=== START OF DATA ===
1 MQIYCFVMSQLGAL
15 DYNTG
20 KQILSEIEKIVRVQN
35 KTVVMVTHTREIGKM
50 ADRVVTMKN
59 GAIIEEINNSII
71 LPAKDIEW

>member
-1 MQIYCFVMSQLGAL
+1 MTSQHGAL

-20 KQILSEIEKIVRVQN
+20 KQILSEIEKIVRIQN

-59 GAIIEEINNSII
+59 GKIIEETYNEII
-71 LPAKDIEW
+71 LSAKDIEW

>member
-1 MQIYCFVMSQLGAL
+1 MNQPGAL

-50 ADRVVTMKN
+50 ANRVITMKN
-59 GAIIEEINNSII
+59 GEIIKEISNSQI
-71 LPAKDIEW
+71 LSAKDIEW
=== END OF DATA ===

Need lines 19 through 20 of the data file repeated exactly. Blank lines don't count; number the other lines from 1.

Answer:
+1 MNQPGAL

-50 ADRVVTMKN